Example: Changing social and/or physical space can be a trigger for social identities to become more or less active. A person may have potential social identities as a scientist, a parent, and a football fan. In their work environment, the scientist’s identity may be made salient by their environment, but a call from their child may make their parent identity salient. On the train home from work, they might encounter other fans of the football team they support and have their football fan identity become salient.
Modellers consider: What contextual elements/triggers are relevant that make social identities salient (e.g., making a specific football team fan identity salient)? How to operationalise and frame this for a model depends strongly on the contextual features included (e.g., sound, environment, and others present). Questions: Does salience work like a switch (i.e., on/off) or is there a gradual change until the identity becomes salient? How do changes in physical and social space affect your agents?
Social identification Definition: Social identification reflects how important a particular social group is to a person’s self-concept, as well as the process by which one identifies more/less as a member of a particular social group (i.e., it gets more/less important). Shared social identification is the extent to which people believe that they and others feel part of the same social group.
Example: A person is a football fan, particularly for the world cup. It has always been very important to this person, to the extent that they would always go to the world cup with their football friends (high social identification with football friend group). However, something changed last year while learning about the practices in Qatar, which made going to Qatar for the world cup a personal no-go, and resulted in lower engagement with the World Cup games (lowering social identification with their football friend group).
Modellers consider: A core question is whether the importance of a social identity is a static or dynamic aspect of your model? When static, one can focus on how a social identity may affect behaviour given different degrees of social identification (importance). When dynamic, consider mechanisms that make a particular social identity less/more important (e.g., presence of an outgroup).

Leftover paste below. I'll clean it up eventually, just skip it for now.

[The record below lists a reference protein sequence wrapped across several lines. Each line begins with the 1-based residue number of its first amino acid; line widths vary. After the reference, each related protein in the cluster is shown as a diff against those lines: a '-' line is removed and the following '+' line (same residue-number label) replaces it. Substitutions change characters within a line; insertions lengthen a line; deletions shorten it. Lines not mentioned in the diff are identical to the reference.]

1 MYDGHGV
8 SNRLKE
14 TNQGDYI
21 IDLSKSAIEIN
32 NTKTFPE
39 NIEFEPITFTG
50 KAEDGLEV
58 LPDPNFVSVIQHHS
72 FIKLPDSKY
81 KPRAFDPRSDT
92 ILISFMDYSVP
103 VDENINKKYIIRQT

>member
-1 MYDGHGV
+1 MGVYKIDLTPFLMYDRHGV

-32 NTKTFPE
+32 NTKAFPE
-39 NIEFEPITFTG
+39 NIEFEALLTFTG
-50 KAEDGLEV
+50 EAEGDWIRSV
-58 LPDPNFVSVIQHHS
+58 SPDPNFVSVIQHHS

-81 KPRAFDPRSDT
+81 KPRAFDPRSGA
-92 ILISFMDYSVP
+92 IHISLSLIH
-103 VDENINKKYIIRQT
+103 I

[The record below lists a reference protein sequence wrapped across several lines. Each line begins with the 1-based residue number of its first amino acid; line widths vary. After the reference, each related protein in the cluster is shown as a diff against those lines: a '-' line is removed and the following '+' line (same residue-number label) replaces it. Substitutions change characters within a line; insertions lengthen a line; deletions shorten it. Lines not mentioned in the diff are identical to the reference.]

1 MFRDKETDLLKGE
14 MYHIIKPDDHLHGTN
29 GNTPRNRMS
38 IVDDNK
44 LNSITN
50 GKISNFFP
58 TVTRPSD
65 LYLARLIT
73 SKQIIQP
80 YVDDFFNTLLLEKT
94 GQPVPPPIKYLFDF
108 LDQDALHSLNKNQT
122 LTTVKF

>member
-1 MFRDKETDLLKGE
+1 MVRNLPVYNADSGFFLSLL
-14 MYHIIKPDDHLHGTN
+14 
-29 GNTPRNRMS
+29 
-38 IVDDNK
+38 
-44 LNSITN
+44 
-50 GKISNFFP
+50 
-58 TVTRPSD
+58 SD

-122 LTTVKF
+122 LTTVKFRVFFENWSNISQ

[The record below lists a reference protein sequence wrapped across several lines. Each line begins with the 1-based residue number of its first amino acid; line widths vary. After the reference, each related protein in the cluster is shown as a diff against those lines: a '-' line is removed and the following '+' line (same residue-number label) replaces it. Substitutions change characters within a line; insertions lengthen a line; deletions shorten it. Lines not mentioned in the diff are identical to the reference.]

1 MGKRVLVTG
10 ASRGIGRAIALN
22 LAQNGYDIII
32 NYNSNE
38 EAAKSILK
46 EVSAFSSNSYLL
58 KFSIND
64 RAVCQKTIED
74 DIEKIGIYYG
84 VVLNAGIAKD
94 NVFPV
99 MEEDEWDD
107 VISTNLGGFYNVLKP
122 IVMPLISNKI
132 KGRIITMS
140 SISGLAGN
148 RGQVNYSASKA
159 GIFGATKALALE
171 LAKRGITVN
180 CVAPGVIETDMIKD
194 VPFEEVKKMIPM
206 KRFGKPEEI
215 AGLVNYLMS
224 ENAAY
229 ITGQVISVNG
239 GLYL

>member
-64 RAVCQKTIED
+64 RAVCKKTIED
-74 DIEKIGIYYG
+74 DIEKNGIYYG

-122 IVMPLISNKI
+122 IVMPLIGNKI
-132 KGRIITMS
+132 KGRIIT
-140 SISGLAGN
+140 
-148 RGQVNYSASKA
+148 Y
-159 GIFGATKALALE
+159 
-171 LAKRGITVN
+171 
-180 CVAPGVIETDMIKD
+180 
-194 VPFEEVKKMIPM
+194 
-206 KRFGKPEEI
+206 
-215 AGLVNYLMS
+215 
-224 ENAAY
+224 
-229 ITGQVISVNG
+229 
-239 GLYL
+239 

Self and Other Categorisation Definition: Describes the process(es) in which people cognitively categorise themselves and others into social groups. The categorisation can be iterative, and context-dependent, and can involve processes of self-stereotyping, depersonalisation, comparative fit, and normative fit.
The meta-contrast principle refers to the tendency to exaggerate our differences with outgroup members and emphasise the similarities with ingroup members. Based on the meta-contrast principle, the comparative fit describes the level of context-specific (dis)similarity perceived between an individual (including the self) and others. Thus, a group of people can be categorised as being in the same group if the differences perceived between themselves are less than the differences between them and another group. The normative fit is the extent to which stimuli align with the perceived norms of the group. Here, if someone acts in line with a group’s social norms then they are more likely to be categorised as a member of that group.
Example self-categorisation via comparative fit: In an organisation, there are two working units: a technical blue-collar unit and an administrative white-collar unit. The technical blue-collar workers perceive that they have more in common with one another than they do with the white-collar workers. The likelihood of the blue-collar workers seeing each other as a distinct social group becomes higher the more similar the blue-collar workers are seen to be, and the more dissimilar the white-collar workers are seen to be from them.